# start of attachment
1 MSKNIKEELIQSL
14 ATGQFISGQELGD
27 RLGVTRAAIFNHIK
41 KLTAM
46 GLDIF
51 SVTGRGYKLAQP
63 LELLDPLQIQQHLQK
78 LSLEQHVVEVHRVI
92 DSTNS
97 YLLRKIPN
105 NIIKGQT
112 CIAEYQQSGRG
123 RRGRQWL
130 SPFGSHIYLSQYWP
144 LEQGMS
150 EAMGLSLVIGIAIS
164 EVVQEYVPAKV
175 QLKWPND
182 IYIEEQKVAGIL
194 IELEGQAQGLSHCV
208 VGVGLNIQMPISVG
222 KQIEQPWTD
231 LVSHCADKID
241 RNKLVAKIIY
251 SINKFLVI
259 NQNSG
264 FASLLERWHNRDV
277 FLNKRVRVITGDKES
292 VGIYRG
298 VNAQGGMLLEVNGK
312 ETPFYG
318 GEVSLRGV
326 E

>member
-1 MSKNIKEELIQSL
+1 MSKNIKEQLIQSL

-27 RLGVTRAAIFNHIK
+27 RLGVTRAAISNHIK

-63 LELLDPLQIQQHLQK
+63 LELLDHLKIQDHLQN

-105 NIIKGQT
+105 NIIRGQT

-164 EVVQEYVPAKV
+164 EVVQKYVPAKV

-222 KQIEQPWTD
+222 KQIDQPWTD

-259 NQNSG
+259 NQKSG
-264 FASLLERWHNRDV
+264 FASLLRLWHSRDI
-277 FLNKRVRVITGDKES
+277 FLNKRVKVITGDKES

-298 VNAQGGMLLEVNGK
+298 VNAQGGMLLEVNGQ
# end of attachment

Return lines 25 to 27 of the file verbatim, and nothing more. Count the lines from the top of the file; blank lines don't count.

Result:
251 SINKFLVI
259 NQNSG
264 FASLLERWHNRDV